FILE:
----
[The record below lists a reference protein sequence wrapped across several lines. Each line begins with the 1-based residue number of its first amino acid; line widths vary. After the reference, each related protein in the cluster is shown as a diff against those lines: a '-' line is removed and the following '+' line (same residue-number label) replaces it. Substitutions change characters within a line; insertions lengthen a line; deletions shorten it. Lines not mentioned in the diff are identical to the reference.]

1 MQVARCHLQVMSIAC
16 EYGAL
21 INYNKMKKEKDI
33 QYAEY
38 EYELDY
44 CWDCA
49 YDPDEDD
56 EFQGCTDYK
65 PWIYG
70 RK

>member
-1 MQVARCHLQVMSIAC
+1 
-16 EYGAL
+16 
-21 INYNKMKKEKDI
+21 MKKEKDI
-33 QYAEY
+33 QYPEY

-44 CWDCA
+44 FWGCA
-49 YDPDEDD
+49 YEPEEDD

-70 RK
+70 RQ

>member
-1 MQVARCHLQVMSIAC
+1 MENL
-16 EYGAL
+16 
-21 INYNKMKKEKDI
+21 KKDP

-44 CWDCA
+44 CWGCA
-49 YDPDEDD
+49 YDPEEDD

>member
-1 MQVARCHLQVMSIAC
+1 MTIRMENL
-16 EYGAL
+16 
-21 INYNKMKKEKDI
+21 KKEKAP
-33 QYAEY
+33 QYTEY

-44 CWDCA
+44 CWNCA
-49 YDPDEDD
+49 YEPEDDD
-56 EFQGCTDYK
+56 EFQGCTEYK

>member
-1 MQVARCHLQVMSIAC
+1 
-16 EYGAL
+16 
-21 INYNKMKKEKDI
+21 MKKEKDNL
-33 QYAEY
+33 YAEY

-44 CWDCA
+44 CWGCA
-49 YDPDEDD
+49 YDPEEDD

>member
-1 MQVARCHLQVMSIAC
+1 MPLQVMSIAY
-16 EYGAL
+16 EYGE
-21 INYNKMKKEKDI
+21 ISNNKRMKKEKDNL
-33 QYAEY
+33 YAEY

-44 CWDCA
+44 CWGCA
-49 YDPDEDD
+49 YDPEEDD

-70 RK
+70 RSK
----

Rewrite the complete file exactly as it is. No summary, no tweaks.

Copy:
[The record below lists a reference protein sequence wrapped across several lines. Each line begins with the 1-based residue number of its first amino acid; line widths vary. After the reference, each related protein in the cluster is shown as a diff against those lines: a '-' line is removed and the following '+' line (same residue-number label) replaces it. Substitutions change characters within a line; insertions lengthen a line; deletions shorten it. Lines not mentioned in the diff are identical to the reference.]

1 MQVARCHLQVMSIAC
16 EYGAL
21 INYNKMKKEKDI
33 QYAEY
38 EYELDY
44 CWDCA
49 YDPDEDD
56 EFQGCTDYK
65 PWIYG
70 RK

>member
-1 MQVARCHLQVMSIAC
+1 
-16 EYGAL
+16 
-21 INYNKMKKEKDI
+21 MKKEKDI
-33 QYAEY
+33 QYPEY

-44 CWDCA
+44 FWGCA
-49 YDPDEDD
+49 YEPEEDD

-70 RK
+70 RQ

>member
-1 MQVARCHLQVMSIAC
+1 MENL
-16 EYGAL
+16 
-21 INYNKMKKEKDI
+21 KKDP

-44 CWDCA
+44 CWGCA
-49 YDPDEDD
+49 YDPEEDD

>member
-1 MQVARCHLQVMSIAC
+1 MTIRMENL
-16 EYGAL
+16 
-21 INYNKMKKEKDI
+21 KKEKAP
-33 QYAEY
+33 QYTEY

-44 CWDCA
+44 CWNCA
-49 YDPDEDD
+49 YEPEDDD
-56 EFQGCTDYK
+56 EFQGCTEYK

>member
-1 MQVARCHLQVMSIAC
+1 
-16 EYGAL
+16 
-21 INYNKMKKEKDI
+21 MKKEKDNL
-33 QYAEY
+33 YAEY

-44 CWDCA
+44 CWGCA
-49 YDPDEDD
+49 YDPEEDD

>member
-1 MQVARCHLQVMSIAC
+1 MPLQVMSIAY
-16 EYGAL
+16 EYGE
-21 INYNKMKKEKDI
+21 ISNNKRMKKEKDNL
-33 QYAEY
+33 YAEY

-44 CWDCA
+44 CWGCA
-49 YDPDEDD
+49 YDPEEDD

-70 RK
+70 RSK